Breaking an ice dam can result in large swaths of ice crashing off the roof, breaking windows, damaging bushes, and injuring anyone below, so extreme caution must be taken. The person breaking the ice dam should do so from the vantage point of being on the roof, not from the ground where the heavy sheets of ice will fall.

Have a professional steam your ice dam away. Steaming away ice dams is a professional-only task because it requires the use of commercial steaming equipment that heats water and dispenses it under pressure. The roofing professional will first remove excess snow from the roof by shoveling and then steam channels through the ice dam to help it melt. He may chip away parts of the dam as he goes until the roof is clear of ice. Hiring a professional ice-dam removal crew can be pricey, running approximately $200 to $300 per hour.

 

3 Methods for Removing Ice Dams (and How to Save Yourself the Headache in the First Place)

Photo: istockphoto.com

Escape the damage caused by ice dams by preventing them from forming in the first place. Some prevention methods require removing snow from your roof, while others entail lowering your home’s attic temperature to prevent heat transfer from the attic to the roof. Try one or more of the following steps to help prevent ice dams from forming.

Rake the lower three to four feet of your roof after a snowfall. You can pick up a lightweight roof rake, with a 20-ft. extension, for less than $30 at many home improvement stores. Immediately after a snow, when the snow is still soft, rake the lower part of your roof (the eaves) clear of snow. This will help reduce ice buildup.

Add attic insulation. The idea is to stop the transfer of heat through the roof, which triggers the thaw/freeze cycle. An extra 8- to 10-inch layer of attic insulation will not only help prevent heat transfer, it will also help retain heat inside your home, so you’ll spend less to keep your house warm in winter.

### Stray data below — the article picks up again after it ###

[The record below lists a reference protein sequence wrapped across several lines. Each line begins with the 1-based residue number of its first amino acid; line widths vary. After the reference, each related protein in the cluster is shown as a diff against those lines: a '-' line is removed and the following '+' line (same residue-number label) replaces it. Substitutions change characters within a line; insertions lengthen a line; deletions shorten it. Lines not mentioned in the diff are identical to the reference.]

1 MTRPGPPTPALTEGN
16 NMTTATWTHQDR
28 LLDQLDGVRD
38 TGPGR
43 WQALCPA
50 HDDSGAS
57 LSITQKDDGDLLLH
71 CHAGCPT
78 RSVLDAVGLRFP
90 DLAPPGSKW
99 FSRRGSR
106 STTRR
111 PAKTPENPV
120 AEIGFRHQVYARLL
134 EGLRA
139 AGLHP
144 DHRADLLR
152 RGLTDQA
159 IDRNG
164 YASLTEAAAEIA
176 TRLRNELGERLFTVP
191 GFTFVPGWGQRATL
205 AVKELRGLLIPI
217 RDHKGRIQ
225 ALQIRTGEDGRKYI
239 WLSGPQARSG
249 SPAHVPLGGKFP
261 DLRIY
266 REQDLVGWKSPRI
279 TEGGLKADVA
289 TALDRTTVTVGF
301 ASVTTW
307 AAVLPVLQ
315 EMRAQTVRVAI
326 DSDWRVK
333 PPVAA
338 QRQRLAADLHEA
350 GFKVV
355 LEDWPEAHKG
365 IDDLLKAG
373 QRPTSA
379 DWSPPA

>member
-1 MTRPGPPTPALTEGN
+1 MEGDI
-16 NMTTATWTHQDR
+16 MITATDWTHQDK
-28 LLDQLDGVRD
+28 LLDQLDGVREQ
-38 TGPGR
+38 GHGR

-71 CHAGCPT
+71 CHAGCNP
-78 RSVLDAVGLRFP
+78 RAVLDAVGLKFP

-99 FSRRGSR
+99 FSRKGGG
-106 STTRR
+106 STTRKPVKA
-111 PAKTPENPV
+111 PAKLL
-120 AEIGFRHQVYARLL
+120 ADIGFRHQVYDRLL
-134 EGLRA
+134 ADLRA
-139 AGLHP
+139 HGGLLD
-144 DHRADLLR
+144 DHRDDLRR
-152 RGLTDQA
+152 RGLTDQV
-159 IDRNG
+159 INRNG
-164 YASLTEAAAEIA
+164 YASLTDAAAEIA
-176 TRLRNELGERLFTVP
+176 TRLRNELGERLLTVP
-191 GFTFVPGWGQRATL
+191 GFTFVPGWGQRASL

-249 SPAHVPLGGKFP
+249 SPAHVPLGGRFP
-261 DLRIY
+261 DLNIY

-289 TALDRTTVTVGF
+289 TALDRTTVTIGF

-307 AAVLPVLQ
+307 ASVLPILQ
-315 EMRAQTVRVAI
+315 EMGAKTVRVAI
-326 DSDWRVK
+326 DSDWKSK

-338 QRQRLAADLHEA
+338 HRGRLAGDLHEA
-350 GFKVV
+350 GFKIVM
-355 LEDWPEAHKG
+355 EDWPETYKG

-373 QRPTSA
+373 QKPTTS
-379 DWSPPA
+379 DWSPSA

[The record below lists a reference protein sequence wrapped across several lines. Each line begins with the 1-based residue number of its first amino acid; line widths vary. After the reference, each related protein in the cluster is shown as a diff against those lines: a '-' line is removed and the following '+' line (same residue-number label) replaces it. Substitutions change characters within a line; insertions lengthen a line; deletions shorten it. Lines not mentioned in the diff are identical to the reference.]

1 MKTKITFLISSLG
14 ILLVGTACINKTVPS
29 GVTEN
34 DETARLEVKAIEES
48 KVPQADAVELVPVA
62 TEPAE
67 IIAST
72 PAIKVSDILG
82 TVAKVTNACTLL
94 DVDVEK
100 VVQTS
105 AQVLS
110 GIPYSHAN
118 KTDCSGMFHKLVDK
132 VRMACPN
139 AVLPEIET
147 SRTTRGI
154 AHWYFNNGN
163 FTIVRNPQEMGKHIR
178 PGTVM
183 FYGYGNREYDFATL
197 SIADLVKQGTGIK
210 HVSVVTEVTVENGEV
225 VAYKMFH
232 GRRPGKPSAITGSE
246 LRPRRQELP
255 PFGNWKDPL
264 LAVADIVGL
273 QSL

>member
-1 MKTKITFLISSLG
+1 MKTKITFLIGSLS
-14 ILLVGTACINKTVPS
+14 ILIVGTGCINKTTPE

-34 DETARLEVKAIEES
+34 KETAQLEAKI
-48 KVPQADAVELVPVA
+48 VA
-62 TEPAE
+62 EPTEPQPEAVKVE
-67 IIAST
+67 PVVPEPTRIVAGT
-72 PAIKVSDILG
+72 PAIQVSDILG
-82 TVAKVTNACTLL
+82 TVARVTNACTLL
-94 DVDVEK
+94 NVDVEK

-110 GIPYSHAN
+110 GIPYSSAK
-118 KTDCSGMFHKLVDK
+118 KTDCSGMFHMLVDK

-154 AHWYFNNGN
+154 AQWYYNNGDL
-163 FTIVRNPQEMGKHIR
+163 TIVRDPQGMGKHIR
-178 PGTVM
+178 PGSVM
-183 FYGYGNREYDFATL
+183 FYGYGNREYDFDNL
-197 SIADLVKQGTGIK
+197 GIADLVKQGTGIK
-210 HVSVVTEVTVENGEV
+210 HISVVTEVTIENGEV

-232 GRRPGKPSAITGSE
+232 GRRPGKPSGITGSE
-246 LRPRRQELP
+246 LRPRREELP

Seal all interior air flow leaks in the attic. No matter how much insulation you add to your attic, if warm air from your living space is entering the attic through gaps and vents, your attic will still be too warm. Eliminating interior air flow involves sealing all gaps around sewer vent pipes with insulating foam and having bathroom and dryer vents rerouted from the attic through an exterior wall of your home.

Ventilate your attic to keep it cool. Intake attic vents should be installed along the underside of the roof eaves, in the soffit, and exhaust vents should be installed at the top of the roof. Cool air will naturally enter the soffit vents and, as it warms in the attic, rise and exit through the exhaust vents at the top of the roof. Because roofs vary in size and configuration, developing an attic ventilation system is a job for a qualified roofing professional.

Install deicing cables. You can find roof de-icing cables at home improvement stores for $125 to $250 that install directly on top the shingles, via clips, over the eaves of the roof. Those will work in a pinch to keep ice dams from forming, but they are visible and raking your roof can dislodge them.

Invest in a professionally installed deicing system that connects beneath the shingles. A professional system should be installed by a qualified roofing company at the same time they install new shingles on the roof. These systems will not mar the look of your roofline and they are designed to last for years. Depending on the size of your roof, a professionally installed system could add an additional $2,000 to $4,000 to your total roofing cost.